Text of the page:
I swear as a chronic dieter I want to be supportive of your goals. But as someone who has come out the other end of this vicious circle I want to assure you that once you do reach your weight goal you will definitely want to treat yourself to a new pair of jeans or a dress. Do not hold on to things that constantly make you feel like a failure. Whatever weight you are right now you can and you should look and feel amazing in clothes that fit you and make you feel great just the way you are. Imagine going to a spa, paying good money for some nice treatments only to be greeted with judging eyes and comments about your weight. Would you be satisfied with that sort of service? Would you ever go back? Would you stop-by every morning before work? Your clothes are there to make you feel good, that’s the deal- you pay good money for that service, so if something does not make you feel good now, just the way you are stand up for yourself instead of subjecting yourself to daily torture.



First thing you need to do is remove the financial cost of all items in your wardrobe out of equation even if the price tag is staring you right in your face. The money you paid for your clothes is no longer relevant as it was paid in the past, what’s done is done- it’s what economists call a sunk cost. The price you paid in the past has no bearing on the value you are getting from it now or can reasonably expect to get from it in the future and that should be the only deciding factor. You have to be brutally honest and ask yourself, would you buy that piece right now at full price? If the answer is no then just move on. As mentioned above, if the garment you have is by respectable brand, good quality and in good condition (why wouldn’t it be if you only wore it once, or never) why not try and sell it. You will recoup some of the money spent and you can invest it in something that will be of actual value to you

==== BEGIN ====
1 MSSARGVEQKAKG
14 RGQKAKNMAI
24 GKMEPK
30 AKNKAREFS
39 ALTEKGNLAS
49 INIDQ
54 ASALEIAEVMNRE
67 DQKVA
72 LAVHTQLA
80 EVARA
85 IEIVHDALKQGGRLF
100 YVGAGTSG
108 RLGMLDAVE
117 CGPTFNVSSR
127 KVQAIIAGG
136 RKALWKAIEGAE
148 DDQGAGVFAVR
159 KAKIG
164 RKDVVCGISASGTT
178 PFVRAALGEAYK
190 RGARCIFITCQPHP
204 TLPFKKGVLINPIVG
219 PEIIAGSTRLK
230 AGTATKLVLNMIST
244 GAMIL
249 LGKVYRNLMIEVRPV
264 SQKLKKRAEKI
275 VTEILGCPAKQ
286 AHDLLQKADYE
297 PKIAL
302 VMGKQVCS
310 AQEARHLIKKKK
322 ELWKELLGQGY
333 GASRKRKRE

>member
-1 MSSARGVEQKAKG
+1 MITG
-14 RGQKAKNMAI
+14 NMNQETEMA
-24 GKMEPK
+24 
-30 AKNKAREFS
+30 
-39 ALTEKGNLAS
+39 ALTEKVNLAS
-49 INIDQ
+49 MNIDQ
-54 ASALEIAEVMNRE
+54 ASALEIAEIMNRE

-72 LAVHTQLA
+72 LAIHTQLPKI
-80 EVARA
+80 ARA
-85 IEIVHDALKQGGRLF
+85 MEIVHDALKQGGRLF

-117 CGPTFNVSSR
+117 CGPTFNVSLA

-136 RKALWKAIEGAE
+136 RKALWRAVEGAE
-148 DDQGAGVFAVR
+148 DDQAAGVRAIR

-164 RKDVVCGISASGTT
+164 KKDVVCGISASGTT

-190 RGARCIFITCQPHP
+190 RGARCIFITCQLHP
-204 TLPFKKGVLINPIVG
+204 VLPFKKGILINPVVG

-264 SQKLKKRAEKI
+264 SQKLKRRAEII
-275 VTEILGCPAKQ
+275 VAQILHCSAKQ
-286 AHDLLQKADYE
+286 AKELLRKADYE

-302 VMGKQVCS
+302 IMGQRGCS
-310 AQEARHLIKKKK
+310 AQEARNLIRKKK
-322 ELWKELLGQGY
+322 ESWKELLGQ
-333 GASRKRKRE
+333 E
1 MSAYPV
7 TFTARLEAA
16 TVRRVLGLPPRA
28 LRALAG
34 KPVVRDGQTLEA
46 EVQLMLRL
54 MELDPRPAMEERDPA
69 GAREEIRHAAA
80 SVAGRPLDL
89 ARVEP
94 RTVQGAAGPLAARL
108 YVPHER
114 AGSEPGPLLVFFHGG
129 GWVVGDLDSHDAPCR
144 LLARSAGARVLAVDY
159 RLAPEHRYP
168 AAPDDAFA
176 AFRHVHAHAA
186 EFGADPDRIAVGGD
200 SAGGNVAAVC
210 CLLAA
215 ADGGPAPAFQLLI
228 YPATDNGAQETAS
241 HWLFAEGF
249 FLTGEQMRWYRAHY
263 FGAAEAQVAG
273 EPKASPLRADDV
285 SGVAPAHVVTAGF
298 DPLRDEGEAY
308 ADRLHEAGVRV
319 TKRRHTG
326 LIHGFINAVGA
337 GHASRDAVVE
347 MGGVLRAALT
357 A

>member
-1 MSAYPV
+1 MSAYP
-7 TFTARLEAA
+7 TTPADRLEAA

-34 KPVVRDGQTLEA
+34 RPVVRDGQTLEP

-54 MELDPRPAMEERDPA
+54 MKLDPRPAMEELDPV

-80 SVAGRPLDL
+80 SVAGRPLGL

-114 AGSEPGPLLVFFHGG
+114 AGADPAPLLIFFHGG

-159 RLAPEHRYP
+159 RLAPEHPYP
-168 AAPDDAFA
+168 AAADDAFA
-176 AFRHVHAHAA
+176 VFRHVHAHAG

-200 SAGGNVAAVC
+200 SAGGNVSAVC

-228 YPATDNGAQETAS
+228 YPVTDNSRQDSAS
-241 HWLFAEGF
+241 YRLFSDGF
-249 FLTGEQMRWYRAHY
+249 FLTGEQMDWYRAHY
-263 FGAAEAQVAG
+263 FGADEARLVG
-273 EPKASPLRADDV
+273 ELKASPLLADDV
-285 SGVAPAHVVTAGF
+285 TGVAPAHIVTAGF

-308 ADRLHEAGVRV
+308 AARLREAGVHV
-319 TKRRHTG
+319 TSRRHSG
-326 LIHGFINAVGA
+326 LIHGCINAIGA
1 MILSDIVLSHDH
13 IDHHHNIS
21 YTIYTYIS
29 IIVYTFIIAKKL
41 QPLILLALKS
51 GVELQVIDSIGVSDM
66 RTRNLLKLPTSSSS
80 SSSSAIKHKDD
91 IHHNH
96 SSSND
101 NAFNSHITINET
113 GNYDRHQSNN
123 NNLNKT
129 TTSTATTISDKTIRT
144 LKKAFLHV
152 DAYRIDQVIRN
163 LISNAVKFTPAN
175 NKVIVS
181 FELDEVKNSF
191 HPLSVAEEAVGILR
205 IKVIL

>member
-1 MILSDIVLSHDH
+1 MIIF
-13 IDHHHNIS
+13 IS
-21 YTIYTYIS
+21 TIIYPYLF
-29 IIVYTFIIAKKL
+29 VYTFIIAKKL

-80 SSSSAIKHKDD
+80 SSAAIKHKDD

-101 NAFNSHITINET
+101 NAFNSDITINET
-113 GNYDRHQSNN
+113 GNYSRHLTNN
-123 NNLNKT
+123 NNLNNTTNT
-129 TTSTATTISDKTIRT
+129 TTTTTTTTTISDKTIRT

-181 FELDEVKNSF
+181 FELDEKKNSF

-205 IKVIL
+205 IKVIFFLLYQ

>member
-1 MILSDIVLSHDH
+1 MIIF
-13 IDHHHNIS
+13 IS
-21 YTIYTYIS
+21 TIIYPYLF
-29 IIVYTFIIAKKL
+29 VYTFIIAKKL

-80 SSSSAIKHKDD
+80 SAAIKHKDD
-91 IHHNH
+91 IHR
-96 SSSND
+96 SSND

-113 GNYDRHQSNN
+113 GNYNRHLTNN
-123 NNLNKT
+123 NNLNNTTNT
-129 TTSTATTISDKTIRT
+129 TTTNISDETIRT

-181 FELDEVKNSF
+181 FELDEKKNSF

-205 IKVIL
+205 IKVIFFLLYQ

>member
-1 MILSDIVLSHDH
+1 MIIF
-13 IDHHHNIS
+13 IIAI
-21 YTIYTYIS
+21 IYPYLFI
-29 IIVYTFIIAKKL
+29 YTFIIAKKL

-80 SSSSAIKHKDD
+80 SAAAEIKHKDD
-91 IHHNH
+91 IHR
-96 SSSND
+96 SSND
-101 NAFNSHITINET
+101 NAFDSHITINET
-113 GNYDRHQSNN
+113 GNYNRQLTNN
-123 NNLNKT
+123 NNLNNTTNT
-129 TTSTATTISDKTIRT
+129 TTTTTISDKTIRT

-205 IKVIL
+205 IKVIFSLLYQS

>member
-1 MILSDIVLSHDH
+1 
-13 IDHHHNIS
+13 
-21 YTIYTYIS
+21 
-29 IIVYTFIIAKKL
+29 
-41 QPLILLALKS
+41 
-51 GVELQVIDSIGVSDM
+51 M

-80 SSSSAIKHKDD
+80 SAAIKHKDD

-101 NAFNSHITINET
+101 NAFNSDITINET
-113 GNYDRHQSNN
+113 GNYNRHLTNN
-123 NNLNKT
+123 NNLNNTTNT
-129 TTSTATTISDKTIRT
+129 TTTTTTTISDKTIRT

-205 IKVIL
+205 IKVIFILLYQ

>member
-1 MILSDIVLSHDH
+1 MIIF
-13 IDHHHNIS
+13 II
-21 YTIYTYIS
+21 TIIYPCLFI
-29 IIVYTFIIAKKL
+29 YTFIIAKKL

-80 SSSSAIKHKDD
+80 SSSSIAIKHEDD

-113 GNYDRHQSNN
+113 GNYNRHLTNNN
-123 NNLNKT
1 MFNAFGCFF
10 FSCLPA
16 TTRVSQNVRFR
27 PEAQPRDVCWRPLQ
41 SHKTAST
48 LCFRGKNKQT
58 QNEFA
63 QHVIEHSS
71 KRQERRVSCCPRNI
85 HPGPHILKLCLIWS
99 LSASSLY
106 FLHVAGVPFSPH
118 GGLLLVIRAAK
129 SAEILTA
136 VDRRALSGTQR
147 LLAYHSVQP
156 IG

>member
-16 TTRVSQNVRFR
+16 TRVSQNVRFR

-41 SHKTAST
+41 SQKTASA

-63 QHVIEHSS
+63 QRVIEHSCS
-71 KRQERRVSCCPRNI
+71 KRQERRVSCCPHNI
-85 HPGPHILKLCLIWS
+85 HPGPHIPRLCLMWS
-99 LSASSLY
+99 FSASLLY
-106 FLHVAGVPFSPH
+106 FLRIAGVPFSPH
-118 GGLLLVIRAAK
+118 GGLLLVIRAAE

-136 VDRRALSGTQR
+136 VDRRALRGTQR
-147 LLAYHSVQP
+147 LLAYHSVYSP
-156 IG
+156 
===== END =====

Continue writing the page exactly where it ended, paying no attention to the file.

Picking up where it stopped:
2.       Looking for rational reasons


Sometimes we might feel obligated to keep items because for the life of us, we cannot think of rational reason to get rid of it. Garment might be the right size, right fit, good quality etc etc but we never feel like wearing it. Let’s look at your clothes as employees once again. Sometimes we meet perfectly nice people with all the right skills for the job but we just don’t click. Ok, so this is not a perfect metaphor because you can’t fire people just because you don’t click with them, but the good news is that you can’t hurt a pencil skirt’s feelings and it cannot sue you for unlawful termination either. In this world you are the boss and you are perfectly within your rights to surround yourself only with YES-people. You do not need ‘a good’ reason to get rid of something, the fact that it does not make you happy is good enough. Trust your intuition! If you just don’t feel drawn to it when you open your wardrobe, it’s time to move on.


3.       Self-sabotage